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Moms, you’ll know this feeling—you’re exhausted, baby is exhausted, but they don’t want to go down in their crib. After an hour of crying (maybe by both of you), you fall asleep together in your bed.
Although this is fine for a while and works for some parents—it only leads to less sleep for both of you!
Figuring out how to get your baby to sleep in a crib as opposed to in your arms can be tough, so I’m covering some basics today that will hopefully help you have a better rest tonight.
Why Won’t My Baby Sleep in the Crib?
Your baby has become used to sleeping in your arms or in your bed, with their parents close. They feel safe, secure, and loved! When it comes time to lay them down for a sleep in the crib, there are two things that may happen in your baby’s little mind:
- They don’t associate the crib with sleep.
- They’re insecure because mom isn’t there!
Some of the most common reasons for your baby not wanting to sleep in the crib are:
Your little one may suddenly feel abandoned or fearful that they’re all alone. Separation anxiety is a real thing. Babies who are used to spending all their waking time with other people may feel uncomfortable if put down for a nap or for the night all alone.
This is more common at around eight or nine months when babies develop a sudden clinginess—even if they’ve been sleeping in the crib already. But it can happen with younger babies too when you’re trying to get them to fall asleep in the crib for the first time—after all, they are little humans with feelings!
Transitioning out of the bed and into a crib could mean a change of temperature that your baby is uncomfortable with. While they may be swaddled or nestled in a sleep sack, the American Association of Pediatrics recommends that your baby sleep in a bare crib—that is, with no blankets, pillows, or fluffy toys.
This bare environment may feel colder than usual to your little one, despite their cozy swaddle. If the room the crib is in gets late afternoon sun and the bedroom doesn’t, it may even feel warmer than usual.
Babies are more sensitive to subtle changes than we are, so if your little one is fussy about being in the crib, this could be a reason.
The Environment Is Not Right
Apart from temperature, the room could be:
- Too light.
- Too noisy.
These things are all subtle environmental shifts, but to your little baby, they’re bigger changes.
How to Get Your Baby to Sleep in a Crib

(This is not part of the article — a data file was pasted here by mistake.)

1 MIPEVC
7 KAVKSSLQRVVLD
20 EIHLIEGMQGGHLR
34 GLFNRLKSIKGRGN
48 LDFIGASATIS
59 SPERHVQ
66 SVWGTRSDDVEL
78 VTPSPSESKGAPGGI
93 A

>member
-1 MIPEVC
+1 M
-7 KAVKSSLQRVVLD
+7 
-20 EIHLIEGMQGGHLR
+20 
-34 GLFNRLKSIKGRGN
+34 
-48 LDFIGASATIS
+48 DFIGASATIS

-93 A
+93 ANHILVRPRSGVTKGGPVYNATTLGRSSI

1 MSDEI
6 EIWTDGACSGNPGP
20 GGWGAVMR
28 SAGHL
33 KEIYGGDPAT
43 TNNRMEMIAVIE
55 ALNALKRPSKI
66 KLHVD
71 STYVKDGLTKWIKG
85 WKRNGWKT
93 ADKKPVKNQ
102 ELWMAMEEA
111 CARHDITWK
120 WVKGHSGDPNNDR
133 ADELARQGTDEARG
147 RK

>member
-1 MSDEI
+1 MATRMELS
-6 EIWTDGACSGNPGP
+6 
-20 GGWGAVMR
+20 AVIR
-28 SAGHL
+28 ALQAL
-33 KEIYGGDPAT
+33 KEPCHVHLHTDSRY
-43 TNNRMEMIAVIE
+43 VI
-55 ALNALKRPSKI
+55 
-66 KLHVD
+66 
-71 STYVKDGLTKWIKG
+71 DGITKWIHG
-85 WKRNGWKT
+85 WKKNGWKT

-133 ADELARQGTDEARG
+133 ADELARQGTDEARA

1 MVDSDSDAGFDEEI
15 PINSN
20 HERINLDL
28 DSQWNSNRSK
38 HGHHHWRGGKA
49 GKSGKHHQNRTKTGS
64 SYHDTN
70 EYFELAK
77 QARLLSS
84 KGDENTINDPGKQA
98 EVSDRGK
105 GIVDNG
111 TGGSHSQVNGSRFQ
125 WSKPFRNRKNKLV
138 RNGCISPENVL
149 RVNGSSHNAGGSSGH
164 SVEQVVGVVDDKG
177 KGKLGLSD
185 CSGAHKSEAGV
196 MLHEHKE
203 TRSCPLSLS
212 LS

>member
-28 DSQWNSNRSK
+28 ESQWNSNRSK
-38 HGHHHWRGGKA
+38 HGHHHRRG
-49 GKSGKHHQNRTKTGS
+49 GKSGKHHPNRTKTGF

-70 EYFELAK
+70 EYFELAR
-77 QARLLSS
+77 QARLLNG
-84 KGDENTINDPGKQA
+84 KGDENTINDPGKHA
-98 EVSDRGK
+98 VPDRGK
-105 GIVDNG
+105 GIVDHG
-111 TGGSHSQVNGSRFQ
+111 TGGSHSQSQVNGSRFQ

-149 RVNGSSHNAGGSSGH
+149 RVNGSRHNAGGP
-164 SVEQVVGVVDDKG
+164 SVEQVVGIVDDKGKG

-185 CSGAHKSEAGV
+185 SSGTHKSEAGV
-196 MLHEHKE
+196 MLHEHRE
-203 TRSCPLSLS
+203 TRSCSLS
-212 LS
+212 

If you’re looking for some tips on how to get your baby to sleep in a crib, you’re in luck (and hopefully in for a better sleep tonight)!
This should be a transition for your little one, as with any significant change at this stage of their life. Keep in mind that it may take a few weeks for them to adjust! Patience is key, and consistency is half of the puzzle.
Start With Naps
Instead of leaping straight into overnighting in the crib, start with one nap a day. Ease them in! Once they’re used to their one crib-nap a day, you can start increasing the number of naps in the crib.
Have a Naptime/Bedtime Routine
A routine can be amazing. Despite being tiny and still developing, baby’s brain knows that when you start doing certain actions, it means sleep time is coming. Their body will begin to prepare for a rest, so they’re getting into prime sleep mode.
Transition From Rocking to the Crib
If your little one insists on falling asleep in your arms, you’ll have to put them down in the crib once they’re asleep. This could cause them to wake up, though, because you’ll need to get your hands out from under them.
If you can’t swing this one, it may be a good idea to let them fall asleep in your arms, and when they wake up as you put them down, lay your hand gently on their tummy so they can still feel you close. This could work well, as they’ll be sleepy and may just drop off to sleep like that.
It’s also been suggested that it could be helpful if babies fall asleep and wake up in the same place. An adult would be somewhat confused if they fell asleep in the living room and woke up in bed, and the same is true for a baby!